The Fine Art of Floundering
"Any artist who puts a time limit on navigating their way to making a living is destined for failure." Neil Welliver
It's one thing to pursue our art in school, where we have teachers and assignments to keep us focused, and it's a whole other thing to be out in the world on our own, painting, sculpting, making films, writing poems, composing music, following wherever our art passion leads us. Only ten percent of art majors end up working full-time in the arts after they graduate. Why is that?
The short answer is that life often gets in the way of making art. We’d like some money in the bank, a decent place to live, a loving relationship. But these normal human desires interfere with what young artists need most: time, and lots of it. Time to learn to work alone, time to experiment, time to develop an individual voice, time to flounder.
The thing about floundering is that it’s not something we do in a group, with our peers for company. The restless trying, failing, trying again, getting a little closer, anxiously retreating, with an occasional sidestep to change things up. . . this is a solitary dance.
What a young artist does alone in the studio is not like a normal first job, where there are company rules, and clear expectations from the boss. Trying to figure out how to make one’s art is messy, uncertain work, without guarantee of payment.
If success comes quickly, as it does for a few young artists these days, that can be a mixed blessing. Their work will command high prices, but along with demand comes pressure to produce a high volume of the product that’s made their reputation. Is being locked into a very specific style of art at a young age a good thing? Steady sales are wonderful, but not having the freedom to experiment, to try and fail, and try again, is a loss.
In the years after I left art school, I had an extreme case of floundering. I wasn't sure how, or what, I wanted to paint. This feeling of not understanding so much about something I loved was painful. Anything--following a boyfriend around Central America, volunteering for world peace, having a baby on no money--felt easier than this uncertain art.
But through all the twists and turns, somehow I managed to keep hold of the line of my work. I improvised studios wherever I lived, and, even if I wasn’t sure what to do with them, held a pencil or brush in my hand whenever I could. I painted figures, still life and landscapes; printed woodblocks, lithographs and etchings; sewed, embroidered and quilted; calligraphed, rendered and collaged. But all this activity felt more like constant floundering than creative flowering.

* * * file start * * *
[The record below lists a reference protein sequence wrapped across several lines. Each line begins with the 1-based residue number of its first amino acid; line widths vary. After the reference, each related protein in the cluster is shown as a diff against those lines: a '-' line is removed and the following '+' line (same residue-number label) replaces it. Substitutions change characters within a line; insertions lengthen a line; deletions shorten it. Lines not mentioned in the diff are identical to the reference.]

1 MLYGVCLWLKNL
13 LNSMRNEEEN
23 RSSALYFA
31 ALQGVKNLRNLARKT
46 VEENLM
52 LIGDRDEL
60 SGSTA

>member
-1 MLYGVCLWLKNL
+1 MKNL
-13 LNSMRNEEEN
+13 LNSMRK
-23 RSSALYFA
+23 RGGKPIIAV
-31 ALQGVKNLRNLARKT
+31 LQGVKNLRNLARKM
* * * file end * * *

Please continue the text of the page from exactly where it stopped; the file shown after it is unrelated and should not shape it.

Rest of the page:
I was trying to figure out what my own unique work was, and no one was paying me to to do that. Like many young artists, I lived cheap, piecing together just enough illustration and lettering jobs to get by. I managed to keep my hand and head focused on painting until, finally, I had an idea of what I wanted to do, and how to do it.
Looking back now, I see those difficult years as a gift. They taught me what I hadn’t learned in seven years of art school: how to trust my own process, how to be stubborn, how to take both success and failure with a grain of salt.
It makes no sense, I know—but when we feel lost about which way to go with our art, it can mean we're on the right track. The definition of “flounder” is to struggle, be out of one's depth, to have difficulty, to be confounded, to be confused. These uncomfortable states can mean we’re learning and growing by trying new ways to work. Getting better by getting a little worse, moving out of our comfort zone, sometimes floundering, sometimes inching upstream, slowly, slowly, we find our own way to be an artist.
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